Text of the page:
Schoolteacher Ben du Toit (Donald Sutherland) has been insulated all his life from the horrors of apartheid in his native South Africa. Perhaps he really didn't want to know. When the son of his black gardener is arrested ... more »and beaten as a result of a schoolboy protest in Soweto, at first he imagines the police must have had their reasons. However, the boy is picked up again, and this time he doesn't come back. Ben promises his servant that he will look into the incident, and discovers that the boy was killed simply to gratify the violent urges of Captain Stolz (Jurgen Prochnow), a "special branch" policeman. At long last he has gotten a glimpse into the truly arbitrary and violent nature of the system he has so long benefited from, and he hires Ian Mackenzie (Marlon Brando) to prosecute the killer. It is a foregone conclusion that Stolz will not be punished, but Mackenzie rises to new heights of withering sarcasm and irony in the courtroom. This situation turns Ben into a radical firebrand, which alienates him from his white friends and neighbors, as well as members of his family.« less
"Susan Surandon's cynical remark to Donald Sutherland, indicating that although he's lived all his life in South Africa, he was oblivoius to the brutality surrounding his normal family life. Schoolteacher Meneer Du Toit literally loses everything in his struggle to bring justice to those responsible for the deaths of his gardener and his gardener's son. Feeling guilty after taking his gardener's son's death a little too lightly, he is immediately swept up in the chaotic world of corruption and bloody cover-ups, after seeing the body of his badly beaten and tortured friend of 15 years.
The movie is full of gripping scenes and holds nothing back, with brutal slayings of children, torture scenes, and a disturbing view into a hospital mortuary. The film is primarily rated R for these violent images.
Marlon Brando, although appearing for maybe 15-20 minutes of the film, really takes over in his scenes, as slick barrister, Ian MacKenzie. Even though his courtroom battle is futile, he certainly gets in his licks. He played his character to a tee, and definitely deserved the Oscar nomination, despite the controversy that year, over his limited screen time.
I was much younger when I first rented the film around 1990, and it hits me harder today than it did back then. It's a well acted film, and a powerful one, Donald Sutherland gives and incredible perfomance and a particularly moving scene in the film is when he is in tears on the phone, speaking to his daughter, after finally realizing she has betrayed him. Except for his son, most of his family, friends, and colleagues do not wish to associate with him after the path his as chosen in fighting a losing battle against corruption. A top notch film about a man willing to give up everything, in pursuit of truth and justice over the wrongful death of a friend. This should be on everyone's must see list of important 80's films."
Outstanding, powerful and moving
John Mark Shaw | Lancashire, United Kingdom | 10/08/2005
(5 out of 5 stars)
"Ben du Toit is a schoolteacher who always has considered himself a man of caring and justice, at least on the individual level. When his gardener's son is brutally beaten up by the police at a demonstration by black school children, he gradually begins to realize his society is built on a pillar of injustice and exploitation. This incredibly powerful film deals intelligently with the devastatingly brutal tensions surrounding the explosive issues within assumed class tiers and the racially incongruous tempest that was the violent melting pot of southern Africa. Sutherland's performance is one of his finest, ably backed up by Susan Sarandon."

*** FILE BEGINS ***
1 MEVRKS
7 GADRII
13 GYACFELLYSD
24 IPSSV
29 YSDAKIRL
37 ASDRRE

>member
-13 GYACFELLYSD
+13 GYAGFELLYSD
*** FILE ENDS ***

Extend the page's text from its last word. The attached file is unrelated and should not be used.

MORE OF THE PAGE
Gritty realism; a real eye-opener
mooney1787 | Wisconsin | 07/15/2004
(5 out of 5 stars)
"When you start with a cast that includes Donald Sutherland, Susan Sarandon, Marlon Brando and Jürgen Prochnow, you're bound to come up with a very powerful movie.When you add in the highly charged issue of Apartheid in South Africa, you absolutely can't miss.This movie is based in part upon the events of the Soweto Massacre in 1976, a dramatization of which is shown in all-too-graphic detail, and in part on a (I think) fictionalized account of the types of events which occurred during Apartheid.An excellent performance by all of the major players and a movie well worth viewing -- more than once."
Powerful and Moving
Michelle the Doula | On the road to world-peace | 06/28/2005
(5 out of 5 stars)
"This film is beautiful and disturbing. I watched this originally as a junior in high school, 15 years ago; it's message has never left me. I give it extremely high accolades."
Brilliant example of living history
Stephen Borrow | Sydney Australia | 09/09/2007
(4 out of 5 stars)
"The world now knows how the bigger part of this story played out. Nelson Mandela was freed, the ANC voted into power, and the Apartheid system dismantled. This made the sacrifices portrayed in this wonderful film all the more poignant. Donald Sutherland gave a great performance as the central hero, and the wonderful Marlon Brando, a whimsical, but impressive representation of the human rights lawyer, jaded by his past jousting with blind justice, but incapable of turning his back on the evils of South African Police state. The South African support cast are also impressive. The film is not a masterpiece, but it holds attention because of the power of the story, and the first class acting. One would have to have ice in their veins or be a dyed in the wool racist not to be moved to tears by the replaying of these dreadful crimes."